22676 Benefits and Challenges of Integrating Information Technology for Improving Immunization Rates and the Quality of Immunization Delivery and Reporting

Tuesday, April 20, 2010
Grand Hall
Linda Fu, MD, MS , Assistant Professor of Pediatrics, Children's National Medical Center
Mark Weissman, MD , Chief, Division of Community Pediatric Health, Children's National Medical Center
Cherie Thomas, RN, BSN , Senior IIS Analyst, District of Columbia Department of Health

Background: Health information technology (HIT) has transformed immunization quality improvement efforts in terms of vaccination delivery, communication and reporting. The last five years has seen increasingly widespread adoption among community providers, hospitals and public health agencies of various HIT enhancements such as electronic medical records’ provider reminder systems, electronic transmission of vaccination administration records to immunization information systems, autodialer patient reminder/recall systems, and electronic transfer of state vital records (birth certificates) to document hepatitis B vaccines administered at birth hospitals. Nevertheless, there are often significant hurdles to overcome before new HIT systems become fully operational and integrated into existing systems’ work flow. When initially implemented, HIT may temporarily reduce immunization delivery efficiency and/or reporting quality as vaccinators learn to use the systems.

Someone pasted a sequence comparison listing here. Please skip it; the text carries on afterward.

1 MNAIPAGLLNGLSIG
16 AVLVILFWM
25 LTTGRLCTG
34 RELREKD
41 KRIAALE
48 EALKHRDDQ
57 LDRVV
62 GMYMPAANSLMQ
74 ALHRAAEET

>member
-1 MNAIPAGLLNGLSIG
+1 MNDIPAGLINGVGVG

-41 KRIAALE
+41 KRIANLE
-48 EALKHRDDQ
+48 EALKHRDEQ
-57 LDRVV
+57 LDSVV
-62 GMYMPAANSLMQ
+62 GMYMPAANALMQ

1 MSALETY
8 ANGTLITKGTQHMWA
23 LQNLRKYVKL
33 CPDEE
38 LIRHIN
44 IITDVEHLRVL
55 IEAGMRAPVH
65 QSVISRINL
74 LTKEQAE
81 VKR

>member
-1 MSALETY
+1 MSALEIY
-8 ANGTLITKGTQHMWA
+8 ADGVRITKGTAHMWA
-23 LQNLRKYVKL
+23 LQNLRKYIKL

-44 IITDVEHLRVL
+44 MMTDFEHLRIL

Setting: Community birth hospitals, department of health immunization programs, healthcare practices and clinics

Population: Healthcare workers and public health professionals who are integrating HIT into their immunization delivery and/or reporting workflow.

Project Description: Community vaccination providers will be provided with a brief didactic presentation of novel ways to integrate HIT into their vaccination delivery and/or reporting. This will include a discussion of the potential benefits and challenges to integrating various systems. Those who have recently added or are contemplating the addition of HIT into their vaccination quality improvement efforts will be asked to share their experiences. The interactive session will allow participants to brainstorm potential solutions together.

Results/Lessons Learned: To ensure that two different HIT systems transfer information as seamlessly as possible, extensive planning, testing and regular communication between expert programmers in each system is essential prior to “go-live.” Adequate training of end-users is critical so that the technology is implemented fully and accurately. End-users must also be aware of the system’s limitations so that incorrect assumptions are not made.

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